Creation Begins with Separation
by Carl Josehart
It’s my least favorite part of vacation – perhaps you have faced it as well. You return from a vacation relaxed and in a good mood and one of the first things you face is a giant pile of unsorted mail – a big, chaotic pile that can seem overwhelming to face. If you are anything like me – my natural instinct is to bring order to the chaos.
I start placing the mail into piles. Bills go into one pile so that I will later take to my home office to be paid, I put catalogues and magazines into another pile that I will later take to the den so I can enjoy them during leisure time, personal correspondence and invitations go into another pile and of course – the ever present junk mail – is separated out to go into the recycling. As I sort through the pile and organize it into categories I find that a sense of order begins to emerge from the chaos – I begin to have a sense of what is urgent or not, what is for leisure or pleasure and what is not, what requires action and so on.
In Genesis, the bible describes the creation story in much the same way. We read that in the beginning, “the earth was without form, and void; and darkness was upon the face of the deep…” From chaos God begins the process of sorting and organizing the elements of creation. God creates heaven and earth – separating creator from created. Then God begins organizing the newly created world. Heaven is separated from earth, light from darkness, day from night, the firmament and the seas, dry land and waters. Next we begin to see the differences within aspects of creation. For example certain parts of our world are set into a regular course – such as the sun and the moon moving in a fixed pattern of day and night, the regularity of the seasons. As creation continues we see the emergence of aspects of creation that can move as they please – animals and human beings. Finally there is the distinction between humans – who have free will – and all other living creatures.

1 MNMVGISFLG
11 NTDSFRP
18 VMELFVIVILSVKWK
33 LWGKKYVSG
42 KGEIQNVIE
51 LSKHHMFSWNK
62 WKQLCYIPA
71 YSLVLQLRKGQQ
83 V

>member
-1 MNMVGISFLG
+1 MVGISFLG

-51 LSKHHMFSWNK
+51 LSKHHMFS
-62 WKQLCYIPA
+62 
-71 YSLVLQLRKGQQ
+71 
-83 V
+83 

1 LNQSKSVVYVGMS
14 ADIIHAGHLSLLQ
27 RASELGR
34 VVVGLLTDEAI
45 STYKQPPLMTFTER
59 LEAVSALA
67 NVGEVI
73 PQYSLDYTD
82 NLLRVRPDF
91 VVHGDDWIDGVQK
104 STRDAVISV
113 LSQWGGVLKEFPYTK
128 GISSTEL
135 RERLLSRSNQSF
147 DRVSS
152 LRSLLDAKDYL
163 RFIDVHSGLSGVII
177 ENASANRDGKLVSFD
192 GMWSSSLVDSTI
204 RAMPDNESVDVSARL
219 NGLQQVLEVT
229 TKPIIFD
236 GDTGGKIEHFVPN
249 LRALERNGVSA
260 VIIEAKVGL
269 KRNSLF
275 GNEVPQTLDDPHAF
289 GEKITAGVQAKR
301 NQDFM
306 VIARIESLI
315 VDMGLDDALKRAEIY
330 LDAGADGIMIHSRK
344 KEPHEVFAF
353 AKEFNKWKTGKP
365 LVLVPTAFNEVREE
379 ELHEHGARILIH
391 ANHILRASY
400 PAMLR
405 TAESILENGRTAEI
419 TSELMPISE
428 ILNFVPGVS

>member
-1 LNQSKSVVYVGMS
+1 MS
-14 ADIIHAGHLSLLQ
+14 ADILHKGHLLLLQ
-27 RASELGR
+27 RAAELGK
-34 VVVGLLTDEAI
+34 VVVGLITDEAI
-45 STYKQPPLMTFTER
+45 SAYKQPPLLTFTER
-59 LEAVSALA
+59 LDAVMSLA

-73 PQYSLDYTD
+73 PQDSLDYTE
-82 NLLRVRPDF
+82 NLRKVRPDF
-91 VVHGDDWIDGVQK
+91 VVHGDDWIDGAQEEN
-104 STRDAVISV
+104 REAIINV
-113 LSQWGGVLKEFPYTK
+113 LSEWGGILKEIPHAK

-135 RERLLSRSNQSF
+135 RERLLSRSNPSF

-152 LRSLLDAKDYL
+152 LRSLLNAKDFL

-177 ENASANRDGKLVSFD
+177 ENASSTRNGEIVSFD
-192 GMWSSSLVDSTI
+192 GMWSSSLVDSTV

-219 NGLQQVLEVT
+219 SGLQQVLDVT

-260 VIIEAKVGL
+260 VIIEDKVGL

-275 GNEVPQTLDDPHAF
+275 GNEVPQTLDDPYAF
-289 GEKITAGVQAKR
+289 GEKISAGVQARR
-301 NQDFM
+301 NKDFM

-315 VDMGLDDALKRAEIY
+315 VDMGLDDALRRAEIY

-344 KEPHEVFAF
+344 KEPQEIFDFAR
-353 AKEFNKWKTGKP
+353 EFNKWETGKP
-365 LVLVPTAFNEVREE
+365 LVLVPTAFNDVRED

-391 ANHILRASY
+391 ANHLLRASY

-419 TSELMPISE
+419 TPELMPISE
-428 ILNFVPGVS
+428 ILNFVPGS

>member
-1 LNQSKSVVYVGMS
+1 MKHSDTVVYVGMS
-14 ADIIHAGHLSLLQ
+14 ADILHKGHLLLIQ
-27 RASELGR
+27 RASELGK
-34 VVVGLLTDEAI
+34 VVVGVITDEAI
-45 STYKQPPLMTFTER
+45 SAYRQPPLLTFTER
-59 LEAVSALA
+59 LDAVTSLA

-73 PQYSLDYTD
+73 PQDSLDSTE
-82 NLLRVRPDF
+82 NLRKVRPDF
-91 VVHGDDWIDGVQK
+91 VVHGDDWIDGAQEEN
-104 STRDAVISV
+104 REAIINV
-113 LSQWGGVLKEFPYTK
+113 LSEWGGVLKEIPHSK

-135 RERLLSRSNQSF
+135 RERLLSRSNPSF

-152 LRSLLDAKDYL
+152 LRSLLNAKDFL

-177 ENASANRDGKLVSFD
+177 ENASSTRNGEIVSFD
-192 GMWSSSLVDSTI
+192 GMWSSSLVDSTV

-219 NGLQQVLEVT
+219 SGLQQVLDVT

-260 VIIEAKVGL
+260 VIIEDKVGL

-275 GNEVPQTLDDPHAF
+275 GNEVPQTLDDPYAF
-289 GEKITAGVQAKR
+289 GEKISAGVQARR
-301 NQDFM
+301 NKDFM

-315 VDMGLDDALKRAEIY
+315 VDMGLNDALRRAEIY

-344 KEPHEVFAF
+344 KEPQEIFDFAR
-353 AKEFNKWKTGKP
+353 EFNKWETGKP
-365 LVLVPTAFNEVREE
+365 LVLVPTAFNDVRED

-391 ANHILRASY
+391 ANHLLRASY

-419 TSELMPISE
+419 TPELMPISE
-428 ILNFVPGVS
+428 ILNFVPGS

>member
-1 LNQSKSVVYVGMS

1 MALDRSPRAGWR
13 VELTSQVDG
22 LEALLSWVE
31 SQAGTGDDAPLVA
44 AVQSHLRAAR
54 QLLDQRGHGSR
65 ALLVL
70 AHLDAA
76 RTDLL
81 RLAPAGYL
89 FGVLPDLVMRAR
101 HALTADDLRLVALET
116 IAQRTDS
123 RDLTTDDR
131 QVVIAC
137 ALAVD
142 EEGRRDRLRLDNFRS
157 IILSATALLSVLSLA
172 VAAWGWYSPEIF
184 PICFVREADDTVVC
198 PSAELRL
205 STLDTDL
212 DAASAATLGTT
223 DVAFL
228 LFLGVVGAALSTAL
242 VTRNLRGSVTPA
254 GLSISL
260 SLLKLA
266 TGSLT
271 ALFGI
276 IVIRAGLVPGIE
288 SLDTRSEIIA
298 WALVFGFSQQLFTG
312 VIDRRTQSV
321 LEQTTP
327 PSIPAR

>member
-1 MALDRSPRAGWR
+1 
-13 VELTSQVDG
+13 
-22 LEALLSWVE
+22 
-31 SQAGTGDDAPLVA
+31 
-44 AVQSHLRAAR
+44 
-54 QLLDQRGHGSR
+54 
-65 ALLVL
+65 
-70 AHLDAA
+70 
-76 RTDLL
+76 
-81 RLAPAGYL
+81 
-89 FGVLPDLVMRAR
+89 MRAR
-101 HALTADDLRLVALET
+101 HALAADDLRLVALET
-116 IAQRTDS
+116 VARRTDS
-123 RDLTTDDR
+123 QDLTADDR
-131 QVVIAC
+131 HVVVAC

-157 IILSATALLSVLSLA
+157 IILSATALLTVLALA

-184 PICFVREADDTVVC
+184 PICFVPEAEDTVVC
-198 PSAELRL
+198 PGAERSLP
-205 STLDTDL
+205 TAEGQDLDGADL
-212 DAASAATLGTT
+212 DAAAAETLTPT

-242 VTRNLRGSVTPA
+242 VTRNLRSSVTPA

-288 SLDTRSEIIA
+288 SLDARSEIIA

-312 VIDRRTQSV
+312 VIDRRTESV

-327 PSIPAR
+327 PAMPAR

Just as God makes order out of chaos by sorting and separating the different aspects of creation – human beings have given the same power to make order out of our chaotic world.
One of the ways that we create meaning is to create separate times and places for different uses. For example, objects take on special meaning – become sacred – when we separate them from all others and use them only for special purposes. One of my childhood friends came from an extended family that had created their own unique tradition. Each Passover the family who had the youngest child was sent a glass wine pitcher and small drinking glass to use at their Seder. The pitcher and glass had belonged to my friend’s great-grandmother and had been originally purchased for 25 cents – to look at them the objects themselves had no distinguishing characteristics – no intrinsic value. This pitcher and drinking glass became a cherished heirloom because, over several generations, they were separated from all other objects and came to represent the welcoming of a new life into the family and into Jewish life.
Candlesticks transform into Shabbas candlesticks if we separate them from the other candlesticks we may own and use them only to light Shabbat and Festival lights. Through this process we begin to associate them with special times and their presence helps to create a mood. Special foods can take on special meaning when we separate them from others and only use them in certain circumstances –for example matzah on Passover, apples and honey at Rosh Hashanah, or latkes on Hanukkah.
In much the same way, places become special when we set them aside for special purposes. For example a building becomes a place of worship –when we set it aside and use it as a place of prayer, learning, teaching, and gathering to celebrate with member of our faith community.
In Genesis we witness the step-by-step process of God transforming chaos into a beautifully organized world that has day and night, seasons, sea, land and vegetation that supports life. Perhaps as humans we have the opportunity to create meaning in our often busy and chaotic lives by separating certain times and places from all others. If we set aside special time with the ones we love and protect it from all other intrusions we create the equivalent of “sacred” spaces in the midst of our ordinary routine.
What Makes A Moment
by Carl Josehart
Unmarked by daily use
the accouterments of daily
life become wrapped in charm
and disappear amid the
profound and pleasing
Unreachable by troubles past
so it seems
wrapped in adventure
marks the journey
will spice up the retelling
A single seagull
sings out his song
and quickly flies to find
where friends have gone